China’s human rights lawyers, despite suppression, are continuing to take on the toughest cases, defending Falun Gong practitioners.
In China in July 2015, hundreds of human rights lawyers were swept up by an unprecedented crackdown, and many of those lawyers are still in prison and facing torture. Yet, in 2017, lawyers have defended hundreds of Falun Gong practitioners in court.
According to the latest statistics from Minghui.org, a U.S.-based website that tracks the persecution of Falun Gong in China, Chinese lawyers have represented over 350 Falun Gong adherents in court and argued for their innocence, since the beginning of the year to the end of October. In October alone, lawyers represented 31 practitioners facing trial.
Falun Gong, also known as Falun Dafa, is an ancient spiritual discipline with meditative exercises, and core teachings of truthfulness, compassion, and tolerance. Since its introduction to the public in 1992, practitioners shared with family and friends the improvements in physical health and spiritual well being they had experienced, and the practice spread rapidly in all parts of China among all parts of society.
In July 1999, the Chinese regime, headed by then Party leader Jiang Zemin, became fearful of Falun Gong’s growing popularity—the state had estimated 70 million in China had taken up the practice, and practitioners reported that number was 100 million—and launched a nationwide persecution, throwing Falun Gong adherents by the millions into prisons, brainwashing centers, and labor camps, with the goal of forcing them to abandon their faith.
In Defense of a Teacher
By taking the Falun Gong cases, lawyers have an opportunity to argue for the rule of law in China by appealing to the protections in China’s law for freedom of belief and freedom of speech. Two cases from this year illustrate their approach.
Liang Jianjun, a teacher of over 20 years at Lechang City Occupation Senior High School in China’s southern Guangdong Province, was kidnapped at her workplace on May 25, 2017, by local public security officers and thrown into a local detention center, according to Minghui.org.
The local 610 office, a Gestapo-like secret police force established with the sole purpose of executing the persecution, worked in secrecy with the local public prosecutor’s office to charge Liang with a criminal code forbidding “superstitious sects or secret societies,” which the Chinese regime uses to legitimize the persecution of Falun Gong. On Nov. 7, Liang was defended by a lawyer surnamed Li and another lawyer surnamed Zheng from Beijing, at a Lechang court.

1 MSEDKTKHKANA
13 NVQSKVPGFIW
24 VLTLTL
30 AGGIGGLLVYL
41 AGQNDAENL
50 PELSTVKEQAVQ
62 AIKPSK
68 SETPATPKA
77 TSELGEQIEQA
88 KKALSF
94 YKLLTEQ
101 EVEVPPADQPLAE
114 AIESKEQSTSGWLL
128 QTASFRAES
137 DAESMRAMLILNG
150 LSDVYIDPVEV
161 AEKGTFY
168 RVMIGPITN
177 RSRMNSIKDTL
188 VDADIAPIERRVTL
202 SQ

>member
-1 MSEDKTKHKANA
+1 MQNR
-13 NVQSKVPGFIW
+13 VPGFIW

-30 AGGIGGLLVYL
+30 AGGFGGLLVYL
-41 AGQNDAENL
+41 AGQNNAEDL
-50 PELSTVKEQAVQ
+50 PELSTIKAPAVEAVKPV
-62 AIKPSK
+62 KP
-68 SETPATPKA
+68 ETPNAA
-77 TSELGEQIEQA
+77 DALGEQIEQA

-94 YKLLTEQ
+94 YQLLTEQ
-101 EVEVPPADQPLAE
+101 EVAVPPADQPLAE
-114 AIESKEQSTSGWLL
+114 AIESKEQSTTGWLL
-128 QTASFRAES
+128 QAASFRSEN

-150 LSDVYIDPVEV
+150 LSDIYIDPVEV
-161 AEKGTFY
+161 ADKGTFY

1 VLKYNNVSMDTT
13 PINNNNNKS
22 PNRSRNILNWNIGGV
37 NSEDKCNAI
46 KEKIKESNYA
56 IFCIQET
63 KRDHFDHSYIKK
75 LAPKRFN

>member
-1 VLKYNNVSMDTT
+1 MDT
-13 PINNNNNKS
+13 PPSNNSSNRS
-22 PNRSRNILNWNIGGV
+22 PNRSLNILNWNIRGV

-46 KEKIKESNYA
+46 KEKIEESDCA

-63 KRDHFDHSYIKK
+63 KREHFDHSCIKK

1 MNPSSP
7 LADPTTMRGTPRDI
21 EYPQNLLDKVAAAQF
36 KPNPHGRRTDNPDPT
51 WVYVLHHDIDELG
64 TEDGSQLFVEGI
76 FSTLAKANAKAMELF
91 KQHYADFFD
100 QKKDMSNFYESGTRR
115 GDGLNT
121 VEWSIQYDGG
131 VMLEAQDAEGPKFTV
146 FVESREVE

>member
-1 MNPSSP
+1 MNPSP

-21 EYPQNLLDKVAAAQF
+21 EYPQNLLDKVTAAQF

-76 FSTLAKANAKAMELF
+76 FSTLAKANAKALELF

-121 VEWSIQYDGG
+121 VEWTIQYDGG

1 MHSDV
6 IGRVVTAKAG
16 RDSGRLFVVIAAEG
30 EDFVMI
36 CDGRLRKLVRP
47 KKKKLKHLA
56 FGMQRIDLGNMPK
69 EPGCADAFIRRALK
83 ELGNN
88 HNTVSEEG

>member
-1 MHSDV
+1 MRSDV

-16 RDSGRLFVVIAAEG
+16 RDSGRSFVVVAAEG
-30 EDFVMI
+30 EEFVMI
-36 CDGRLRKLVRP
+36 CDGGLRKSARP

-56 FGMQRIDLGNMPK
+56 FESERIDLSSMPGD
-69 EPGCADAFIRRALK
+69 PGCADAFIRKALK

To defend Liang, Zheng cited Article 36 of China’s Constitution, which guarantees citizens the freedom of religious belief.
Zheng also stated that Article 251 of the Criminal Law stipulates: “Any functionary of a State organ who unlawfully deprives a citizen of his or her freedom of religious belief or infringes upon the customs and habits of an ethnic group, if the circumstances are serious, shall be sentenced to fixed-term imprisonment of not more than two years of criminal detention.”
The trial lasted for three hours. According to the latest information on Minghui.org, Liang is currently being held at Sangongli Detention Center in Lechang, pending a sentencing announcement expected to come in three months.
An Illegal Sentence
Wang Yuhong, 54, a former employee working in Beijing’s electricity sector, began practicing Falun Gong in 1996. After July 1999, she was repeatedly persecuted, including being subjected to forced labor and brainwashing. She was also fired from her job because of her faith.
The persecution gave such stress and despair to her father that he died shortly after learning that Wang was detained by local public security in March 2008.
On May 13, 2017, Wang was once again forcibly taken to a local police station. The police subsequently ransacked her home, taking away four computers, one printer, and several books of Falun Gong teachings, according to Minghui.org. Wang was tried on Nov. 2. She hired Wang Lei (no relation) as her lawyer.
On the day of the trial at a court in Chaoyang District in Beijing, Wang Lei argued that the police illegally arrested her by taking Wang away without showing their IDs or an arrest warrant. In addition, the so-called incriminating evidence—books, computers, and other materials about Falun Gong—were baseless accusations given how freedom of speech is guaranteed by China’s constitution. The lawyer argued that freedom of speech makes it lawful for Falun Gong materials to be published and for Wang to possess them.
Wang has since been sentenced to one-and-a-half years in prison.